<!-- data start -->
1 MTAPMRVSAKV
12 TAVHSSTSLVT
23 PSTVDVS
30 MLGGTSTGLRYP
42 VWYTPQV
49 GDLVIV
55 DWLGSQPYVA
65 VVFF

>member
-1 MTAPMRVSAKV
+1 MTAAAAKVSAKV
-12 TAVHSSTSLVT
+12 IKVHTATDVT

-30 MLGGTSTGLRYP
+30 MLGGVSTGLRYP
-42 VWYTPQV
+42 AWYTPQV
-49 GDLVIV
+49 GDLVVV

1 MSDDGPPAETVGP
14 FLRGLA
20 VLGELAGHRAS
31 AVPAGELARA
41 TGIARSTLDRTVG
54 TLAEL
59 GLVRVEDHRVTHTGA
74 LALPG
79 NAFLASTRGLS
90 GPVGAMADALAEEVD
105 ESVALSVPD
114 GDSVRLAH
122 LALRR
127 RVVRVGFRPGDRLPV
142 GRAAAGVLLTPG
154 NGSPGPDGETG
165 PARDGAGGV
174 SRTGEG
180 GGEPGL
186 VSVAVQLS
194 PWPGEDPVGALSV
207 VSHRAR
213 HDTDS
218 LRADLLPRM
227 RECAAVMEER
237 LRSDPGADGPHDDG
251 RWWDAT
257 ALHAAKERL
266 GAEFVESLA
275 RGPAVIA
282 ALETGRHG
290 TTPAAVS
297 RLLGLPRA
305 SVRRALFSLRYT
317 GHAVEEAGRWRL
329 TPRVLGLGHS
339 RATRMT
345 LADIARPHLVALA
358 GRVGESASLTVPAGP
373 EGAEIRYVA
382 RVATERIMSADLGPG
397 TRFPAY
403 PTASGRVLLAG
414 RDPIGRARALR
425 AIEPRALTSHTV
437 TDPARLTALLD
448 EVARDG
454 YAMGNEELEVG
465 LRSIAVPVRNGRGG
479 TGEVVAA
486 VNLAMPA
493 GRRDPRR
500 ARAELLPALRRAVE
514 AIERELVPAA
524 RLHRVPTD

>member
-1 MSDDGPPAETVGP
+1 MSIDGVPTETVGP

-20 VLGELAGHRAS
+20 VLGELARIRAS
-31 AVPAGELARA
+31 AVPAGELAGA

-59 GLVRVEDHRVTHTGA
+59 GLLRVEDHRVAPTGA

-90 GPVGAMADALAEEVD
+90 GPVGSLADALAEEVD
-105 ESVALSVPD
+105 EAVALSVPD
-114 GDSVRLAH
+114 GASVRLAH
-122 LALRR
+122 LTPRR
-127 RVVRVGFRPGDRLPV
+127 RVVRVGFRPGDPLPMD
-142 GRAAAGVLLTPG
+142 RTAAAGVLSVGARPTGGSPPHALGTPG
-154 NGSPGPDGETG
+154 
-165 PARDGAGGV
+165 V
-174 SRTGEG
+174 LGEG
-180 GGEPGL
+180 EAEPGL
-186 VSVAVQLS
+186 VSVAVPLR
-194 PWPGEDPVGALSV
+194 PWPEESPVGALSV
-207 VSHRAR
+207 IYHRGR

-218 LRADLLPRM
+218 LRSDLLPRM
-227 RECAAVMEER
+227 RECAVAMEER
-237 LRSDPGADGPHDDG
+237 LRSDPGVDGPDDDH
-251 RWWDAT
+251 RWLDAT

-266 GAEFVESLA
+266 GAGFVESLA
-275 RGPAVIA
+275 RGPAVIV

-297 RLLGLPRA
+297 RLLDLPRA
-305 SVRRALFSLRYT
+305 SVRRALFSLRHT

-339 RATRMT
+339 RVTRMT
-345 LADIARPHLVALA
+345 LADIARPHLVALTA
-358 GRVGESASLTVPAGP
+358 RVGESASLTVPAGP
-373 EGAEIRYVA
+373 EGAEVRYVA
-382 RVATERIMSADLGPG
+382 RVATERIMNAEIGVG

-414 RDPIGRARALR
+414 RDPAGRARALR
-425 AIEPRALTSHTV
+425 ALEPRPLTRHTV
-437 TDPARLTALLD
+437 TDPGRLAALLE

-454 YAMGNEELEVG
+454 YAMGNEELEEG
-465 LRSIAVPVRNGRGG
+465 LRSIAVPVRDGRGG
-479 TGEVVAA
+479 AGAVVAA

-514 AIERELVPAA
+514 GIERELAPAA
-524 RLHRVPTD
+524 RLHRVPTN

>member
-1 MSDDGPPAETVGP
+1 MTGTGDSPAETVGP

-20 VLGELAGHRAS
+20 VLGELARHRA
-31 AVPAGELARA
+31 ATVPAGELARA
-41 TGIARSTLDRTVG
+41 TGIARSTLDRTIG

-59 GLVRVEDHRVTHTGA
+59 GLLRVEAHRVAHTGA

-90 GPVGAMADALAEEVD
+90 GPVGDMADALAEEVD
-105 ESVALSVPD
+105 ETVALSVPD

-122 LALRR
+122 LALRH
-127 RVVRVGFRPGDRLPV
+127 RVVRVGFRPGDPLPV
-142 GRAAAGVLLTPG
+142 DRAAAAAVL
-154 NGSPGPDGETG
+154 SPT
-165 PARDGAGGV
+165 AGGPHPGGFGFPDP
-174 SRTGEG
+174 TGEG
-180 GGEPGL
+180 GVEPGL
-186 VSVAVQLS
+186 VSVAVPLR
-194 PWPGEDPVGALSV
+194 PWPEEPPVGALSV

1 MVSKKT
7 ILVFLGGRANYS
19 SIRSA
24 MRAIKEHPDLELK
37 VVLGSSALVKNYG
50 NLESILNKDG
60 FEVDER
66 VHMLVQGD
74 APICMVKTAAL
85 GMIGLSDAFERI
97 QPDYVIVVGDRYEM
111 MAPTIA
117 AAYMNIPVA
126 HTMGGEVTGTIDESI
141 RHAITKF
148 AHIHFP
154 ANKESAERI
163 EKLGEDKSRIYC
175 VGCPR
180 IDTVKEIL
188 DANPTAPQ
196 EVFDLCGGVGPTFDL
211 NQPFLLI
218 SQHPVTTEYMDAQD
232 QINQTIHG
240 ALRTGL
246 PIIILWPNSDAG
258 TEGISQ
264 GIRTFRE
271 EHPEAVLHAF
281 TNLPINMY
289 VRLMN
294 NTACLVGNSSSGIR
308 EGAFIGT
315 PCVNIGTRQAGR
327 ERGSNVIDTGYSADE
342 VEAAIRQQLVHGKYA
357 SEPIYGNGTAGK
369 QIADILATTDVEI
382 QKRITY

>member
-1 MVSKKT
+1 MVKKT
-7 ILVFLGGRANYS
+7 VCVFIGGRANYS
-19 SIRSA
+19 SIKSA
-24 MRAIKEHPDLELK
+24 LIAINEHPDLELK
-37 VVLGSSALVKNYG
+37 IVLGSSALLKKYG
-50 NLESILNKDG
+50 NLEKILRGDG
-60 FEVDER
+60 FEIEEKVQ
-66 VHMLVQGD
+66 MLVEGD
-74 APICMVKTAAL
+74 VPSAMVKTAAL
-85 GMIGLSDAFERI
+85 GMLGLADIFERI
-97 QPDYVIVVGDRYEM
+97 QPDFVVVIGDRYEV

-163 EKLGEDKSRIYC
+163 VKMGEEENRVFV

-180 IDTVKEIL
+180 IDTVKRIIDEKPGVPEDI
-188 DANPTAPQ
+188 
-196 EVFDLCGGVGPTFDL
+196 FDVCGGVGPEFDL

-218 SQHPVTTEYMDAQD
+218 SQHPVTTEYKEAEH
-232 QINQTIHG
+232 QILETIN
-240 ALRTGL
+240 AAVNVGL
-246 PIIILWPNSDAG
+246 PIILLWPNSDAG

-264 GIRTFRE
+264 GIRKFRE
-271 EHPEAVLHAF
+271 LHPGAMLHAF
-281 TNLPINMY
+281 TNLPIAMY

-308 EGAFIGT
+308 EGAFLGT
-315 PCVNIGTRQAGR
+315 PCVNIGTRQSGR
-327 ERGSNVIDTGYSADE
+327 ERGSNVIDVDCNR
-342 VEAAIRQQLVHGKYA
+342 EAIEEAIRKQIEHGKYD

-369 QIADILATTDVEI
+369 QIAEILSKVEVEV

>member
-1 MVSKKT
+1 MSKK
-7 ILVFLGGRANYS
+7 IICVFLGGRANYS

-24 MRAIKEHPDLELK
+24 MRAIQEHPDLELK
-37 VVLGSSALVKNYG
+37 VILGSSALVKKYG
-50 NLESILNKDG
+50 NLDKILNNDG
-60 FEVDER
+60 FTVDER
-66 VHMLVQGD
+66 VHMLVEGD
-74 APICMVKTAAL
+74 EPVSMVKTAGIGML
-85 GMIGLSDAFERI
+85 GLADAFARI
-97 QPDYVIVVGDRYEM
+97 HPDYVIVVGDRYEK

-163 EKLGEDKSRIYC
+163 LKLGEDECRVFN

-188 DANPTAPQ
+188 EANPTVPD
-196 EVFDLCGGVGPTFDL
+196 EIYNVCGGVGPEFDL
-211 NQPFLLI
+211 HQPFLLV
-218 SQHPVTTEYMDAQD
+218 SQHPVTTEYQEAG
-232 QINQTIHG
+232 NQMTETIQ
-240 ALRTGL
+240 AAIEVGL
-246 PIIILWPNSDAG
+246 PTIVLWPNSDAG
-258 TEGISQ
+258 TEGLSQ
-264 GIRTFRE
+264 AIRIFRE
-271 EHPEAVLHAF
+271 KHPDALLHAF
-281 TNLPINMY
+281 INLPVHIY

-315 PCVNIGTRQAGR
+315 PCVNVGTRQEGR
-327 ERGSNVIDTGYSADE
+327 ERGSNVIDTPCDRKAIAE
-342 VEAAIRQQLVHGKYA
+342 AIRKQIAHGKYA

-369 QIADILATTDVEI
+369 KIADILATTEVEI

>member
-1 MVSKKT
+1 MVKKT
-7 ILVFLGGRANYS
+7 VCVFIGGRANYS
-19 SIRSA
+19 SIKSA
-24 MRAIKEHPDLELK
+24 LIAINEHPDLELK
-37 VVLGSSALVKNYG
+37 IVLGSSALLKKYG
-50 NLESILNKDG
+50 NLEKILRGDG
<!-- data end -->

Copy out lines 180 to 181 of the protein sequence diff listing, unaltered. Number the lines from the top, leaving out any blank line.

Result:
+180 GVEPGL
-186 VSVAVQLS